According to a criminal complaint that will be submitted to the Obama administration, Bush and thirty of his administration are guilty of war crimes, including "savage beatings, sleep deprivation, slow drowning, hanging by chains, being slammed head-first into concrete walls, temperature extremes, food deprivation, burial alive in coffin-like boxes for extended periods, and even threats against their families."
And does any of this work? Not really. A former senior CIA official familiar with the interrogations of Khalid Shaikh Mohammed told Vanity Fair that "90 percent of it was total f*cking bullsh*t." A Pentagon official told the magazine that "K.S.M. produced no actionable intelligence. He was trying to tell us how stupid we were." Either that or he was just tortured into false confessions. Torture me or you or anyone long enough and we'll confess to shooting JFK. Torture doesn't actually work as a way of determining truth.
But I think the worst crime here is incidental. We were once a society that hated torture. Just a few short years ago, torture was nearly synonymous with evil. Today, you don't have to look far to find someone who thinks it's a great idea.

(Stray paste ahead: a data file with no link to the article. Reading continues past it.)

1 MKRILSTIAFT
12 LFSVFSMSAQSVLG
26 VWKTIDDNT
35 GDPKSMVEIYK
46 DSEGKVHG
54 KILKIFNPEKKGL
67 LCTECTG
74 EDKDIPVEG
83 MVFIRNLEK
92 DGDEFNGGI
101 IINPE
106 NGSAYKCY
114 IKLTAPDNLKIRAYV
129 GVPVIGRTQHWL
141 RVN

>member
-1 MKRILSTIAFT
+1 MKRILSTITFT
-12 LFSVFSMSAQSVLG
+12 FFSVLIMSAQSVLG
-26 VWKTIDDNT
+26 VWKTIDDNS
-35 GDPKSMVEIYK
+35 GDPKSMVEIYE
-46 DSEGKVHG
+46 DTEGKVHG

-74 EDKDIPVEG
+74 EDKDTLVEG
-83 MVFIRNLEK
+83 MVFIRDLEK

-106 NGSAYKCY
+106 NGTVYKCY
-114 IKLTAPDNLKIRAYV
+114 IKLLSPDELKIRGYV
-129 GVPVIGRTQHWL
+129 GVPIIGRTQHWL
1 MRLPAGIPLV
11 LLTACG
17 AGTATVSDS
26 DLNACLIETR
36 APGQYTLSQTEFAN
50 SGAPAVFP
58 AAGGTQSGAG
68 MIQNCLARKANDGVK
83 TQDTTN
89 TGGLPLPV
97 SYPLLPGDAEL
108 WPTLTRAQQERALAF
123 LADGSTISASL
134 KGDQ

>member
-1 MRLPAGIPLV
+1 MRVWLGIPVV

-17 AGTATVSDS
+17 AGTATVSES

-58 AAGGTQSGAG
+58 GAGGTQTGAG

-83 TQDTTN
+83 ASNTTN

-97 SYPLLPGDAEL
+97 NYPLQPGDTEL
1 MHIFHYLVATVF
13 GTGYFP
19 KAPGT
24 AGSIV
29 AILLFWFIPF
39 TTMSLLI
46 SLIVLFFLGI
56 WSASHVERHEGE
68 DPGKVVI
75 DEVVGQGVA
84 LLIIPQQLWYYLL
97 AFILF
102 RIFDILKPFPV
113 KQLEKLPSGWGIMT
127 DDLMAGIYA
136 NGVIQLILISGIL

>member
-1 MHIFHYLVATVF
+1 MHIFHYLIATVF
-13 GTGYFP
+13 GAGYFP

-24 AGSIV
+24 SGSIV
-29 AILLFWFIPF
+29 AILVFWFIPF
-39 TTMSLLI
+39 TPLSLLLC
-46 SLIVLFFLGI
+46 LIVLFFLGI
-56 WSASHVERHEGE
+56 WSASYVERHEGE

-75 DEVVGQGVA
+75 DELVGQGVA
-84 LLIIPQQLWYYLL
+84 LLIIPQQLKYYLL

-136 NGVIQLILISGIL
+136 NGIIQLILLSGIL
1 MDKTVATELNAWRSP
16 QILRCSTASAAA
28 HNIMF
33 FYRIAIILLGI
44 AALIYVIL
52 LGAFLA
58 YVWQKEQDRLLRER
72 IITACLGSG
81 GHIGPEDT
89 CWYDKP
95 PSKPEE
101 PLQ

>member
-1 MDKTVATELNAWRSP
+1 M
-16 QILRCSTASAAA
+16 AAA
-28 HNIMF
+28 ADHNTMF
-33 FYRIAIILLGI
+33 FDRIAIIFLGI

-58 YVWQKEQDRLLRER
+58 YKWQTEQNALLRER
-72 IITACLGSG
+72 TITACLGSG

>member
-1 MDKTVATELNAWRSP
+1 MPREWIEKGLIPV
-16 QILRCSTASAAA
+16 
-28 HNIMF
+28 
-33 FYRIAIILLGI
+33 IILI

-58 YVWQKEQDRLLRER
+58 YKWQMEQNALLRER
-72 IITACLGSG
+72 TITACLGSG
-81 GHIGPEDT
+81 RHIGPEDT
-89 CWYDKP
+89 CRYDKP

Those people are cowards, just like the president they adore. But they're also poorly informed -- a claim the president can't make. He knows that torture is turning up crappy intelligence, he knows it's being used to recruit new terrorists, and he knows that it's putting US military personnel at risk -- people who believe they'll be tortured don't surrender, they fight to the death.
Bush can try to pre-emptively rewrite history and he's certain to fail. Too many of us know the truth and too many are more than willing to call BS on it all. He's made too many mistakes -- mistakes that were easily avoided -- for his revisionism to work. Whether he's tried as a war criminal is an open question, but whether he'll be remembered as a war criminal is up to us.
History is just human memory. All we need to do is remember the events of 2001-2009 correctly.
(Transcript of the final press conference is available here)